Tech Feature: Audi allroad's SD card slot
Is it an essential part of an infotainment system, or just an eyesore?
I distinctly recall the first time I saw an SD card reader made strictly for automotive use: It was on an aftermarket car stereo at the 1999 Consumer Electronics Show. It was a certainly a novelty then, at the dawn of the MP3 age, and I wondered if anyone would use it.
I wondered the same thing when I recently noticed an SD card slot in the dash of a 2013 Audi allroad wagon. As part of my routine tech testing, I dug out my SD card with a few loaded MP3s and slipped it into the slot. As in other recent vehicles with an SD card slot, such as several Chrysler and Mercedes-Benz models, it allows yet another way to access digital tunes, much like plugging a thumb drive into a car’s USB port.
But almost 14 years later, I still have to wonder who actually carries SD cards in the car, or why someone would bother adding music files to a medium more commonly used for storing digital photos on a camera. While some vehicles have an SD card slot for loading navigation software and mapping, I can think of one music application that would be appropriate and truly welcoming.
Audiophiles abhor MP3s or similar “lossy” music formats for their low sound quality, even though a higher bit rate can provide better quality sound. Most automakers support only MP3 and WMA file formats for SD cards as well as music stored on a USB drive, but they’ve ignored another digital-music abbreviation: FLAC, which stands for free lossless audio codec. This format allows for storing fully uncompressed digital music files on an SD card, and several major artists, including Paul McCartney and Pearl Jam, have released recordings as FLAC files.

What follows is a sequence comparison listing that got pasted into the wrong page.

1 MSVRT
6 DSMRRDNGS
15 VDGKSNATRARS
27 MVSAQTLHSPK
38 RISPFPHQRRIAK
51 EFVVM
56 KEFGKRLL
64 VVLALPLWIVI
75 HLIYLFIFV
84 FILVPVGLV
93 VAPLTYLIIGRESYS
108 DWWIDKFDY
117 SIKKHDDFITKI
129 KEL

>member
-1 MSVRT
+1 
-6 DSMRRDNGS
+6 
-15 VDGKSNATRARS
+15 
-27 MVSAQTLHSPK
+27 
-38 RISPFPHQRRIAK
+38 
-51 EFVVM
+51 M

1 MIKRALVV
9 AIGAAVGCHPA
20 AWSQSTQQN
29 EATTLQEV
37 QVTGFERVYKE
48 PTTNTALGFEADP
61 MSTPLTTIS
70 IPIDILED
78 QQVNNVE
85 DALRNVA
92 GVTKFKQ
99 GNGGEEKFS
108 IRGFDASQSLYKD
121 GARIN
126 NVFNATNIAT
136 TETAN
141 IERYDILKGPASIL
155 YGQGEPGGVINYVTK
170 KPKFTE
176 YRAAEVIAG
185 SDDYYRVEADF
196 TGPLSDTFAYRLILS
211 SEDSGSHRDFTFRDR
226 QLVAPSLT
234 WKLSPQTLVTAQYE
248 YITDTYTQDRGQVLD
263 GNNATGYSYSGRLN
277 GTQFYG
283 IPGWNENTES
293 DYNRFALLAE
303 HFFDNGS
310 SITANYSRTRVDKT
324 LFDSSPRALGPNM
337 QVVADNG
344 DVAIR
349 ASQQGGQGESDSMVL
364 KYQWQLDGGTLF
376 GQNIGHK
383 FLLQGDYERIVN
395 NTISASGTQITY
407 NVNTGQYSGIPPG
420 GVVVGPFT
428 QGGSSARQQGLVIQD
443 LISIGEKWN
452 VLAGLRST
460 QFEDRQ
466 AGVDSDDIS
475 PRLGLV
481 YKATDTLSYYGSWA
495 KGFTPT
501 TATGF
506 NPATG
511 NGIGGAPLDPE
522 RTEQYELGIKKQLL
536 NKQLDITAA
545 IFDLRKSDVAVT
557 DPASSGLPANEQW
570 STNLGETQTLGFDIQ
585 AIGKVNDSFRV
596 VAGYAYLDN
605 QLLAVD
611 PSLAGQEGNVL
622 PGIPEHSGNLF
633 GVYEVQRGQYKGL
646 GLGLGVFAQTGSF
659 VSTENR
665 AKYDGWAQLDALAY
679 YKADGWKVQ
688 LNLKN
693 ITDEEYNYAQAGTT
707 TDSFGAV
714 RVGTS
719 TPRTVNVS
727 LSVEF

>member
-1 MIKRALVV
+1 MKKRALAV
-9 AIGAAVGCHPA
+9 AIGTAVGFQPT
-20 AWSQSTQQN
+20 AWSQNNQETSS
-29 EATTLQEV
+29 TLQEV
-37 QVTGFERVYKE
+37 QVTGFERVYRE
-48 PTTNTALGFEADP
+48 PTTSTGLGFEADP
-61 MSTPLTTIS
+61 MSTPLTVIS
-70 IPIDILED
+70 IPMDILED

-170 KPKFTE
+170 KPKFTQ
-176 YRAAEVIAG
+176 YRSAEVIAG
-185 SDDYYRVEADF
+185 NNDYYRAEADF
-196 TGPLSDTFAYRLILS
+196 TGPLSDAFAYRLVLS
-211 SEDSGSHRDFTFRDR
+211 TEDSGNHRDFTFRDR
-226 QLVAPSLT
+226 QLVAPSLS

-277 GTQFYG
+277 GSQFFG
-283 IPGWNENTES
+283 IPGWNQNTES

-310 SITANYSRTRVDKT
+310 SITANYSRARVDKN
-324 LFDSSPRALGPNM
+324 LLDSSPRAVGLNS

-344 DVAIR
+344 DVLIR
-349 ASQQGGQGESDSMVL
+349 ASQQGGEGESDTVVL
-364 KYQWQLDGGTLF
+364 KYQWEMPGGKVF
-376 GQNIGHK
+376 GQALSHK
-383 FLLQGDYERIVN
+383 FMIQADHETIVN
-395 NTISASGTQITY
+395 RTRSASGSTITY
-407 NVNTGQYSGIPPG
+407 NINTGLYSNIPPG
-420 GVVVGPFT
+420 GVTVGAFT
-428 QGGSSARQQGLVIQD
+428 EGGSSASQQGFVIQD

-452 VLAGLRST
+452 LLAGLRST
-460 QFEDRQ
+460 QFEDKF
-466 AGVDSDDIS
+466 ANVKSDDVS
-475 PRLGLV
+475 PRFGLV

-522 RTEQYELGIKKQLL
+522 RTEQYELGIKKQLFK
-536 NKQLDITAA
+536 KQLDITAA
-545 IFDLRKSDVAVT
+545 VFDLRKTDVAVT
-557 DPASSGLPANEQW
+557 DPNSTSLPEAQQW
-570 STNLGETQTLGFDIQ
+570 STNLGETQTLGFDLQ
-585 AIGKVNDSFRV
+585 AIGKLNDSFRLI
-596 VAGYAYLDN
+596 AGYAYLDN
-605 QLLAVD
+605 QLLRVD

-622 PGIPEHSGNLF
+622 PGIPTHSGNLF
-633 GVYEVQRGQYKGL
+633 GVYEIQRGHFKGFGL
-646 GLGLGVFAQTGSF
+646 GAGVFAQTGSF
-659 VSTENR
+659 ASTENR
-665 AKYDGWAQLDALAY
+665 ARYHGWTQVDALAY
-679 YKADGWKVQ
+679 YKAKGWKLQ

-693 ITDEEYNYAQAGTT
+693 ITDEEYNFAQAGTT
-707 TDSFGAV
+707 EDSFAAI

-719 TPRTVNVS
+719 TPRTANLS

Given the audio systems arms race we’ve seen in the past decade or so, with automakers adding more speakers and amplifier power to stereo systems, I’m surprised none has one-upped the competition by adding FLAC compatibility. Who cares if most people have never heard of the format and even fewer use it? That hasn’t stopped Acura and others from soldiering on with the dead audiophile format that is DVD-Audio.
The ability to listen to FLAC files would maybe give me enough incentive to carry an SD card loaded with music into the car. Otherwise, an SD card slot in the dash is an eyesore at best, and a waste of space at worst.
My vehicle (2010) came with an SDHC slot. I write some tunes to the card, stick the card into the reader, and enjoy the music. I love it. If only my audio system supported FLAC and OGG formats, it would be pure bliss.
I do not have an iPod, nor do I want one. I do not want to play music through my mobile phone, either. This is perfect: it is simple.
Simple always wins. Simple is robust!
Here's an SD advantage - usb thumb drives are typically enormous and must stick out of something - SD cards are designed to go completely inside things
Talk about eyesores - a giant USB drive sticking out of your dash is a much larger eyesore than the slit of an sd card slot.
That thing is about as big as a U.S. quarter, plugs into an USB slot, and takes micro SHDC cards which are the size of a U.S. dime. One micro SDHC card can hold up to 64GB of data:
I have used these in lieu of removable media, have even configured them inside of servers in a ZFS pool (RAID1+0), or used them for data and music. And if I ever fill one up, or it fails, all I have to do is take them out of the USB reader and stick another one in, like floppies back in the day, except with much higher capacity, faster transfer rates, and somewhat better reliability.
We are not technologically illiterate around here; quite the opposite, which is why people like myself despise this consumer grade simpleton crap inside of cars. It brings in inefficient complexity and more things which can break.
It does not have to be SDHC, however, SD and by analogy SDHC is a very popular storage format in Germany, so it comes as no surprise that a German car would come with one.
From my standpoint, USB is fine too. What is not OK is Bluetooth, iPod, mobile phones and the like. I do not want the artificial dependency in my vehicle, just to be able to play my music. That is ridiculous and unacceptable!
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